Electronic Thesis and Dissertation Repository

Degree

Doctor of Philosophy

Program

Education

Supervisor

Dr. Marianne Larsen

Abstract

Using Actor-Network Theory (ANT) as a way to do Critical Policy Analysis (CPA), this instrumental case study explores the relationships between citizenship and immigration (CI) policies and the internationalization of Canadian higher education. By utilizing a critical-sociomaterial approach, the research exposes actors and actor-networks that are otherwise overlooked in these policy areas. Moreover, this lens underscores the impacts and consequences of policy and how the enrollment and/or exclusion of actors in actor-networks enables certain actors to exert control, power, and primacy over others.

While most research on internationalization identifies the academy as the site for internationalization policy enactment, this research notes that the policy topology is spread across various levels of governance and transcends the university into both provincial and federal spaces. The findings suggest that Canada’s CI policies, along with its regulations make it difficult for university administrators to internationalize their institutions, with respect to recruiting, supporting, and retaining international students. International students, who want to immigrate to Canada post-graduation, highlighted that they found federal CI legislation confusing. They experienced both emotional and financial stress because of systemic barriers within the government-sponsored pathways to Canadian permanent residency. They see Canada as a less attractive place to study, expressed that they feel unwelcome, warned that restrictive CI legislation will hinder Canada’s ability to attract prospective international students, and also retain Canadian-trained talent.

The analysis reveals three complex, interconnected, and at times, competing assemblages of human and non-human actors enrolled in Canada’s CI and internationalization policies. Through their connections, these actor-networks help the government emerge as a powerful actor in Canadian public policy. By redefining its relationship with provinces and universities, the federal government enrolls the academy in technocratic ways to regulate the flow of international students.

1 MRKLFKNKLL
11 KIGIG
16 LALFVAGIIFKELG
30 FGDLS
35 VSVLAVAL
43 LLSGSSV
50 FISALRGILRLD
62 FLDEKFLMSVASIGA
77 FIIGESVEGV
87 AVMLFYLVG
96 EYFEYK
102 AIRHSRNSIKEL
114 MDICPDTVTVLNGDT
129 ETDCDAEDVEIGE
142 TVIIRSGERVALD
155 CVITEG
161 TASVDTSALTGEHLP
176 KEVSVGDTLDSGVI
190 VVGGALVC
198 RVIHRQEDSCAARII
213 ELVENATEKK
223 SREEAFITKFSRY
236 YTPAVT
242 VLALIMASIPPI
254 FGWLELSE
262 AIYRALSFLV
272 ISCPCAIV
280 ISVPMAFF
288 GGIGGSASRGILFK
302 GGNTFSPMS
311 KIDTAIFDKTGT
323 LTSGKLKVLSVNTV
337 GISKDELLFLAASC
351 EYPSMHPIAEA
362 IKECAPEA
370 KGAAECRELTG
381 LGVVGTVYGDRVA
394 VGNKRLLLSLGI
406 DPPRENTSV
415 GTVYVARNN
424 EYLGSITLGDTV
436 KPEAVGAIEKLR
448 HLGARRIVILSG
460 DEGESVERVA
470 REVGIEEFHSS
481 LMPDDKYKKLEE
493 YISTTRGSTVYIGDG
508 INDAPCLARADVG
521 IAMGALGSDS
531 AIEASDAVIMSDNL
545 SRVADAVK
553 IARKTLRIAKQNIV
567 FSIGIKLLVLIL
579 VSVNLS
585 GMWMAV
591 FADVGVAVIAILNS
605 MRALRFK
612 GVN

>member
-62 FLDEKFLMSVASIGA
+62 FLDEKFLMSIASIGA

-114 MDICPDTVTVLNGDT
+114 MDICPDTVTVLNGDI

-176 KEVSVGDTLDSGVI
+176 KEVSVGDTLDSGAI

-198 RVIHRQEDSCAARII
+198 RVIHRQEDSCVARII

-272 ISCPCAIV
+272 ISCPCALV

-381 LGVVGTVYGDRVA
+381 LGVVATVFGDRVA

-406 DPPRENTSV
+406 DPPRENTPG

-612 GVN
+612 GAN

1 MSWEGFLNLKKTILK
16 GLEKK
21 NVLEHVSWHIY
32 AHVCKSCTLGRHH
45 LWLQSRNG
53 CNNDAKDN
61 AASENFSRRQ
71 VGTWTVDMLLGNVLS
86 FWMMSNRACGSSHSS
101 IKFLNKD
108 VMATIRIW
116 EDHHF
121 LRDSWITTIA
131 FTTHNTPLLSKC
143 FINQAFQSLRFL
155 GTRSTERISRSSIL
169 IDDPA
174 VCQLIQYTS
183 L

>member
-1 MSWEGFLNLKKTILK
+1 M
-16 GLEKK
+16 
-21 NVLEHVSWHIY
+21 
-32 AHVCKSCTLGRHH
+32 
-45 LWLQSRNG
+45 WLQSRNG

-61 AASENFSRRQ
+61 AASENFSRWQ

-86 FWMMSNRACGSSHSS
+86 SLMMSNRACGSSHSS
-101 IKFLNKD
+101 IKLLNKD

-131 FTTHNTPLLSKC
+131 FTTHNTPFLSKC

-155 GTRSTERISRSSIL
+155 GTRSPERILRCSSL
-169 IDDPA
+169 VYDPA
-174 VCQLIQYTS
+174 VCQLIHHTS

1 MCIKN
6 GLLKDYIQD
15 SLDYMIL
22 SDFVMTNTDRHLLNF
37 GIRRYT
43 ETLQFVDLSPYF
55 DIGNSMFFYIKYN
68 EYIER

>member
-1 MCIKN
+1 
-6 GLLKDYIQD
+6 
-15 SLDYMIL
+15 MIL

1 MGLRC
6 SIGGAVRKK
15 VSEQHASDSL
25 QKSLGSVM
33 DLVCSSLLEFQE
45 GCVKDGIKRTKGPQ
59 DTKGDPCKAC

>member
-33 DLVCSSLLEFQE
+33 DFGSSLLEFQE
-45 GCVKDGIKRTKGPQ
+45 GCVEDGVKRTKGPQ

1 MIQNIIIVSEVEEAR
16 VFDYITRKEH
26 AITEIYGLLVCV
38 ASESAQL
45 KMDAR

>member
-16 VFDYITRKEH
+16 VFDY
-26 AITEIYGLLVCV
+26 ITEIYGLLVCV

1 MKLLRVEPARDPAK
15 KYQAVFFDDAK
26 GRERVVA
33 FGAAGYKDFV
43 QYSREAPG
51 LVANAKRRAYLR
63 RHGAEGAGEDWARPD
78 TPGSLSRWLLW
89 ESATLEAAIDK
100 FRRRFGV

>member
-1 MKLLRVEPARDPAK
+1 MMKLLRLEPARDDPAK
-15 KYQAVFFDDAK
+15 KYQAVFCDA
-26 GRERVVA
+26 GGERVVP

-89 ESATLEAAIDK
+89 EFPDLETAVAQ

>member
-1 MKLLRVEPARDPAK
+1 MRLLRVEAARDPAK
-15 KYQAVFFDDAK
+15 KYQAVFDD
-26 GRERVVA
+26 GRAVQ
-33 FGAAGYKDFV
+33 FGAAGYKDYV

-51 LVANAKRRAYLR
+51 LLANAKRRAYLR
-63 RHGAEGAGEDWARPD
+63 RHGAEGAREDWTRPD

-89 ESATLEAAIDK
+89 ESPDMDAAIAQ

This research also highlights the powerful role that special interest groups (SIGs) play in these policy assemblages and their role in connecting CI and internationalization policies. Moreover, the study underscores interdepartmental policy misalignments within the federal government with respect to CI, internationalization, and labour policies. These controversies highlight competing narratives of what is important for the Canadian economy and the value of international students.

While most research on internationalization identifies the academy as the site for internationalization policy enactment, this research notes that the policy topology is spread across various levels of governance and transcends the university into both provincial and federal spaces. The findings suggest that Canada’s CI policies, along with its regulations make it difficult for university administrators to internationalize their institutions, with respect to recruiting, supporting, and retaining international students. International students, who want to immigrate to Canada post-graduation, highlighted that they found federal CI legislation confusing. They experienced both emotional and financial stress because of systemic barriers within the government-sponsored pathways to Canadian permanent residency. They see Canada as a less attractive place to study, expressed that they feel unwelcome, warned that restrictive CI legislation will hinder Canada’s ability to attract prospective international students, and also retain Canadian-trained talent.

The analysis reveals three complex, interconnected, and at times, competing assemblages of human and non-human actors enrolled in Canada’s CI and internationalization policies. Through their connections, these actor-networks help the government emerge as a powerful actor in Canadian public policy. By redefining its relationship with provinces and universities, the federal government enrolls the academy in technocratic ways to regulate the flow of international students.

This research also highlights the powerful role that special interest groups (SIGs) play in these policy assemblages and their role in connecting CI and internationalization policies. Moreover, the study underscores interdepartmental policy misalignments within the federal government with respect to CI, internationalization, and labour policies. These controversies highlight competing narratives of what is important for the Canadian economy and the value of international students.